GM, UAW Deal Is Turning Point for Detroit

Deflects retiree healthcare costs, will buy out some workers
By Kevin Spak,  Newser Staff
Posted Sep 26, 2007 8:55 AM CDT
Bill Haug, 50, stands on strike at the Lordstown General Motors plant Tuesday, Sept. 25, 2007, in Lordstown, Ohio. Haug, a 22-year-employee, is a tool and die maker. If the United Auto Workers strike...   (Associated Press)
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(Newser) – The agreement General Motors and the UAW reached early this morning, after a 2-day walkout, could make a significant difference in Detroit's long, losing battle with foreign competitors who enjoy lower labor costs, the Wall Street Journal reports. GM successfully offloaded spiraling medical costs by forming a union-controlled trust, and won the right to buy out thousands of highly-paid workers and replace them with younger labor at lower rates.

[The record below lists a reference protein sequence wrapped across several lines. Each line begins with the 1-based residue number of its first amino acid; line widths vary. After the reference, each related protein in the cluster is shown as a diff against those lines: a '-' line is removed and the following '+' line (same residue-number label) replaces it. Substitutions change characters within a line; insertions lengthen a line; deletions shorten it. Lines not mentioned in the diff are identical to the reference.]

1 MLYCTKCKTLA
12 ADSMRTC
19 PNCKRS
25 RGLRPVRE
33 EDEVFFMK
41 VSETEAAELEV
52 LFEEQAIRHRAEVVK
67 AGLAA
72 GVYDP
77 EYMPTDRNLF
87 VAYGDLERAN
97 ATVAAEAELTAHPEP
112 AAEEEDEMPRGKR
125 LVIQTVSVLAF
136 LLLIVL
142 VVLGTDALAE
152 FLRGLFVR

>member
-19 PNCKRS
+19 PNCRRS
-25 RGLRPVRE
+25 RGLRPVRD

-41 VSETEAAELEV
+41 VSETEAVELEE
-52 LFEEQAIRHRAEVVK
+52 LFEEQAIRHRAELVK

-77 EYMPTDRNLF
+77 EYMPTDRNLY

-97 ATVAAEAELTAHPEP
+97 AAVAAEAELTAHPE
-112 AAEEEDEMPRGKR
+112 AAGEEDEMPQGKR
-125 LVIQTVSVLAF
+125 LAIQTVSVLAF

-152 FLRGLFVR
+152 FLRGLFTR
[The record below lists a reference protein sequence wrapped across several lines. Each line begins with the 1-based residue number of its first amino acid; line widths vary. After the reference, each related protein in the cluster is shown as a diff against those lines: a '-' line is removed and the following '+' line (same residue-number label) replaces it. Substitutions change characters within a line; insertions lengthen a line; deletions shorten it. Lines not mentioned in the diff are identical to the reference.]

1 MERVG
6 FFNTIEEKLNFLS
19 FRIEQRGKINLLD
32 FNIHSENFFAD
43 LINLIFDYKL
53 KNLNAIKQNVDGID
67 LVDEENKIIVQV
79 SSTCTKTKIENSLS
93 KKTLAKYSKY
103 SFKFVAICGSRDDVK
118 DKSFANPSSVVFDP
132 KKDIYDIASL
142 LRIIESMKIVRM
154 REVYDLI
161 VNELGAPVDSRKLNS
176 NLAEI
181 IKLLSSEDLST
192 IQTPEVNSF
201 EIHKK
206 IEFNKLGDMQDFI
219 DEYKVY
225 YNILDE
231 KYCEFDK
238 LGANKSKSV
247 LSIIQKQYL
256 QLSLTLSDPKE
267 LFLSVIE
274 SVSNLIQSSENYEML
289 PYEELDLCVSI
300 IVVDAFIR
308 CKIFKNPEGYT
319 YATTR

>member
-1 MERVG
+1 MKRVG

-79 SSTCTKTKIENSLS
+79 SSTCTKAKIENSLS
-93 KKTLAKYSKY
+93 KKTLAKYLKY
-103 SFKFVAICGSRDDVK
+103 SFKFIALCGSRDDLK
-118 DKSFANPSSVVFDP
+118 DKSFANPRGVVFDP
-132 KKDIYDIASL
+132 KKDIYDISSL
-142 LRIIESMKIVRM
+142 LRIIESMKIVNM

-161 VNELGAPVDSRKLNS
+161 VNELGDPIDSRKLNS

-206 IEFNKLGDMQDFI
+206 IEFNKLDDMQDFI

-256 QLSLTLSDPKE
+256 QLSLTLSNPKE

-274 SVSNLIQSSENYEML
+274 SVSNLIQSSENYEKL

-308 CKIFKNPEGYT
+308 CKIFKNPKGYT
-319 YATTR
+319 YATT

In return, the union won commitments from GM to invest in US plants that will employ UAW members. How much the company finally agreed to contribute to the health-care trust that will assume more than $50 billion in liabilities has not been disclosed, but Journal sources put the figure as high as $35 billion. The agreement must be ratified by union members.